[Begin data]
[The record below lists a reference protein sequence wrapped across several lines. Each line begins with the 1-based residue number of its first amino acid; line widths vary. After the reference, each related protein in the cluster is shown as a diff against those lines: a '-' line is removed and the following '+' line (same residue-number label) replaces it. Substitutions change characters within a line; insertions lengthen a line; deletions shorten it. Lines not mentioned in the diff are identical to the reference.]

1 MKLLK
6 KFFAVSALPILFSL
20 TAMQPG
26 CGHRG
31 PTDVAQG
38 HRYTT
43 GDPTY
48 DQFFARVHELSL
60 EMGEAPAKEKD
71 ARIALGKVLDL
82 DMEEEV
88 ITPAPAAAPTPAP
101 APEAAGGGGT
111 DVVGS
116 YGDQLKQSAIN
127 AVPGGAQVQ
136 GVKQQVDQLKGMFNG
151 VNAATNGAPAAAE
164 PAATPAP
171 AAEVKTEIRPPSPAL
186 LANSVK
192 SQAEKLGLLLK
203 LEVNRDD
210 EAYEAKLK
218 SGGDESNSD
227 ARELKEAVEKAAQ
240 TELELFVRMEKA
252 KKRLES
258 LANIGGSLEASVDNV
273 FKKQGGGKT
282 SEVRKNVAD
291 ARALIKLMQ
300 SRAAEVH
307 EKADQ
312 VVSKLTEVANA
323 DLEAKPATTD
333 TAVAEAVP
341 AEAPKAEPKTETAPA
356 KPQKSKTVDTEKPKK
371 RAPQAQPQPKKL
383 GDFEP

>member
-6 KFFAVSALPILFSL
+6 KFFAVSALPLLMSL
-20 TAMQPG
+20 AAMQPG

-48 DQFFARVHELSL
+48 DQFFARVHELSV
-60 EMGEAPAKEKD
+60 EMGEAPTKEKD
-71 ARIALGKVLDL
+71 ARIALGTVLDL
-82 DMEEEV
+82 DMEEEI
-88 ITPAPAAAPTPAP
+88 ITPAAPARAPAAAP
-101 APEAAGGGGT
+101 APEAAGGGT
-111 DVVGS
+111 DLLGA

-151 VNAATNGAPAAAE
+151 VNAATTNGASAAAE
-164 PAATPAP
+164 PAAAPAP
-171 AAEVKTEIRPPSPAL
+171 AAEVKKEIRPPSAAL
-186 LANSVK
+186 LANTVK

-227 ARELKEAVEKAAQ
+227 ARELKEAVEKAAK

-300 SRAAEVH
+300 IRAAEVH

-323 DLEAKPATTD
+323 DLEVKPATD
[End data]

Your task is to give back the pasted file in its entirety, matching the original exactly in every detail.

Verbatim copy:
[The record below lists a reference protein sequence wrapped across several lines. Each line begins with the 1-based residue number of its first amino acid; line widths vary. After the reference, each related protein in the cluster is shown as a diff against those lines: a '-' line is removed and the following '+' line (same residue-number label) replaces it. Substitutions change characters within a line; insertions lengthen a line; deletions shorten it. Lines not mentioned in the diff are identical to the reference.]

1 MKLLK
6 KFFAVSALPILFSL
20 TAMQPG
26 CGHRG
31 PTDVAQG
38 HRYTT
43 GDPTY
48 DQFFARVHELSL
60 EMGEAPAKEKD
71 ARIALGKVLDL
82 DMEEEV
88 ITPAPAAAPTPAP
101 APEAAGGGGT
111 DVVGS
116 YGDQLKQSAIN
127 AVPGGAQVQ
136 GVKQQVDQLKGMFNG
151 VNAATNGAPAAAE
164 PAATPAP
171 AAEVKTEIRPPSPAL
186 LANSVK
192 SQAEKLGLLLK
203 LEVNRDD
210 EAYEAKLK
218 SGGDESNSD
227 ARELKEAVEKAAQ
240 TELELFVRMEKA
252 KKRLES
258 LANIGGSLEASVDNV
273 FKKQGGGKT
282 SEVRKNVAD
291 ARALIKLMQ
300 SRAAEVH
307 EKADQ
312 VVSKLTEVANA
323 DLEAKPATTD
333 TAVAEAVP
341 AEAPKAEPKTETAPA
356 KPQKSKTVDTEKPKK
371 RAPQAQPQPKKL
383 GDFEP

>member
-6 KFFAVSALPILFSL
+6 KFFAVSALPLLMSL
-20 TAMQPG
+20 AAMQPG

-48 DQFFARVHELSL
+48 DQFFARVHELSV
-60 EMGEAPAKEKD
+60 EMGEAPTKEKD
-71 ARIALGKVLDL
+71 ARIALGTVLDL
-82 DMEEEV
+82 DMEEEI
-88 ITPAPAAAPTPAP
+88 ITPAAPARAPAAAP
-101 APEAAGGGGT
+101 APEAAGGGT
-111 DVVGS
+111 DLLGA

-151 VNAATNGAPAAAE
+151 VNAATTNGASAAAE
-164 PAATPAP
+164 PAAAPAP
-171 AAEVKTEIRPPSPAL
+171 AAEVKKEIRPPSAAL
-186 LANSVK
+186 LANTVK

-227 ARELKEAVEKAAQ
+227 ARELKEAVEKAAK

-300 SRAAEVH
+300 IRAAEVH

-323 DLEAKPATTD
+323 DLEVKPATD